Brave New Jersey

Review by Ray Schillaci
The Movie Guys

In Brave New Jersey, director/co-writer Jody Lambert and co-writer Michael Dowling deliver a wonderful nostalgic tale based on the ridiculous premise that Martians were out to invade New Jersey in 1938, and the panic that ensued. Sounds far-fetched, but on that year, the night before Halloween, Orson Welles scared the bee-jeebies out of people with his War of the Worlds broadcast. Lambert and Dowling take us to the small town of Lullaby, only a couple of hours aways from Grover Mills, New Jersey where the supposed Martian attack takes place. Here is a sleepy little hamlet with all its wonderful eccentricities that will eventually be set into chaos when the news reaches them, and oh what fun we will have being observers to this event.

Brave New Jersey

Lambert’s movie feels like an enjoyable throwback to the early days of Spielberg and Zemeckis, and even going as far back as Frank Capra (It’s a Wonderful Life, Mr. Smith Goes to Washington). The town, and its cast of characters are carefully laid out before us with a careful eye to detail, from the loving look back to a simpler time with careful detail to sets, wardrobe and props to the lyrical soundtrack provided by Dennis Lambert, legendary musician, songwriter (“One Tin Soldier” among many others) and record producer. Great care has gone into recreating this timeline, and the actors are absolutely endearing.

The town’s mayor, Clark Hill, played with a bumbling sweetness by Tony Hale (Veep, Arrested Development) is the picture’s everyman. Hale practically channels the iconic actor Jimmy Stewart to bring the sensitivity of his part to the screen. Although not exactly a rock when the news hits about the Martians, we cannot help but pull for him with his struggle attempting to keep calm during the crisis while the town is being whipped up into a frenzy by retired Colonel Ambrose P. Collins, played with gusto by Raymond J. Barry (Training Day, Born on the Fourth of July).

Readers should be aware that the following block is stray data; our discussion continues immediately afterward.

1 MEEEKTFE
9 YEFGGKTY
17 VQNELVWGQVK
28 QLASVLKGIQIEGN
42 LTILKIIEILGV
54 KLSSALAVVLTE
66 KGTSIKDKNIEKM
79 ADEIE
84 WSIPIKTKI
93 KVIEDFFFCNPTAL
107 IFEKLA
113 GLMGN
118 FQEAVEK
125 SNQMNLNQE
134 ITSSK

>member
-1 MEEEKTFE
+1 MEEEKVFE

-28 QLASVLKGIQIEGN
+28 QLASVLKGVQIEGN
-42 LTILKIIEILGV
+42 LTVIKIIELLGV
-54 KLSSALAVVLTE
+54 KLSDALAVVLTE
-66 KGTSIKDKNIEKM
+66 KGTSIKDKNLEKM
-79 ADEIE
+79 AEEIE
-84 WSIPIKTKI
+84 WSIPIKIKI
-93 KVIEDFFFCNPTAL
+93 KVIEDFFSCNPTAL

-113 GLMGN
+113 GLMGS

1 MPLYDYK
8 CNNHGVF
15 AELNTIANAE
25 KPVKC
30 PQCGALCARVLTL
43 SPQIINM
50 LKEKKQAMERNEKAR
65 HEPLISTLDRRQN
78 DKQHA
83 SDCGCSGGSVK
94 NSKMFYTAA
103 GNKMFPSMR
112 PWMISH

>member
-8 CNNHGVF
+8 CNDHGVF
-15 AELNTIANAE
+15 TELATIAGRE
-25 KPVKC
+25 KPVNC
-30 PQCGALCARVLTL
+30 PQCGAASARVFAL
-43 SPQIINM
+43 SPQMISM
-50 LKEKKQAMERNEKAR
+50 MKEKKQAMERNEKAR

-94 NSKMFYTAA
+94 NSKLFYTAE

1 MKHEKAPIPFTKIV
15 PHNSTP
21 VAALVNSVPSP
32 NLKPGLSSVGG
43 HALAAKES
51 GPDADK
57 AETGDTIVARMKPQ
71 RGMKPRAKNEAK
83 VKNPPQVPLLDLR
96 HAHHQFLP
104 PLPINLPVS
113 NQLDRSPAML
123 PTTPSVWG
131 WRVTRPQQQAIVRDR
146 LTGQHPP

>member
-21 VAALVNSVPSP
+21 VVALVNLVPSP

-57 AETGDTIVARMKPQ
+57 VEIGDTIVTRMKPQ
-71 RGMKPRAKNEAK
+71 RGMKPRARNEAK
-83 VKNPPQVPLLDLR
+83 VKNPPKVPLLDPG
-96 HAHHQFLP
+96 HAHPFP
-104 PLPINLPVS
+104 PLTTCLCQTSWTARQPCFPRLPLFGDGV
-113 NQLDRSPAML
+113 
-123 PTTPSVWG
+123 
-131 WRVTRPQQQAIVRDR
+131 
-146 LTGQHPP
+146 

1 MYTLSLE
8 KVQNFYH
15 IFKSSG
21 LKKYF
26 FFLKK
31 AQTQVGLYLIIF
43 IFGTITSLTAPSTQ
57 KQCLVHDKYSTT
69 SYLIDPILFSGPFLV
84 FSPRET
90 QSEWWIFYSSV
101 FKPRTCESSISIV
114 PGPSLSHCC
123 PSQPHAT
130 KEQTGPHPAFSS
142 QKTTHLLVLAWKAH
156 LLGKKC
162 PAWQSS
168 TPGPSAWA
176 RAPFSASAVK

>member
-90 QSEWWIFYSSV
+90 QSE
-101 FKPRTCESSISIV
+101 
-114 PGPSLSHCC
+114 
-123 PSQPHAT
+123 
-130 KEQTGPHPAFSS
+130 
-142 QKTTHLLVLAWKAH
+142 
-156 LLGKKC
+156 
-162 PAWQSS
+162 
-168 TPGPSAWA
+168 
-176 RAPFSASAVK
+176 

Brave New Jersey

Anna Camp (Pitch Perfect, True Blood) is quite saucy as school teacher Peg Prickett, who has a naughty side just itching to get out. Her boyfriend, Chardy Edwards, comes across like white bread; predictable and possibly too boring for Peg. Matt Oberg is goofy as Chardy and appears to genuinely struggle to make Peg happy.

Then there is the delightfully daffy Dan Bakkedahl (Hitman: Agent 47, The Heat) as Reverend Ray Rogers, who appears to be tiring of his duties of the cloth. Heather Burns (You’ve Got Mail, Miss Congeniality) is the harried and dutiful wife and mother, Lorraine Davison, who is damn near perfect for the era she is playing in. We root for her, as well as Clark, and secretly hope that they somehow get together so she can dump her obnoxious traveling salesman husband, played by Sam Jaeger (Parenthood, Lucky Number Slevin). Throw in mischievous kids, a fumbling sheriff and an assortment of memorable residents, and you’re practically guaranteed a good time throughout the near hour-and-a-half that goes by very quickly as everyone has their true selves revealed during a faux invasion of little green men.

What makes the whole affair so intriguing is we come to realize this broadcast took place during a time when the radio was our primary source of mass communication. So, one could easily see how Welles and company perpetuated the hoax of the century. The few pieces of broadcast used are very effective as we see the very different reactions of the residents of Lullaby. A sense of devastation, hopelessness, and confusion raises the tension level in the town, all the while still remaining funny and entertaining (since we are the only ones in on the joke).

But, writers Lambert and Dowling go a step further. They have us ponder the reveals of each character, their actions and reactions. This is not just a simple feel good movie. Brave New Jersey is thoughtful, contemplative, and comes with a big heart. This is exactly the kind of movie that people say they don’t make anymore. The kind of film that charms its audience, makes people think, and has us running out telling everybody that in a summer of “must see” films, here is the one that really counts.
Directed by: Jody Lambert
Release Date: August 4, 2017
Run Time: 86 Minutes
Country: USA
Distributor: Gravitas Ventures

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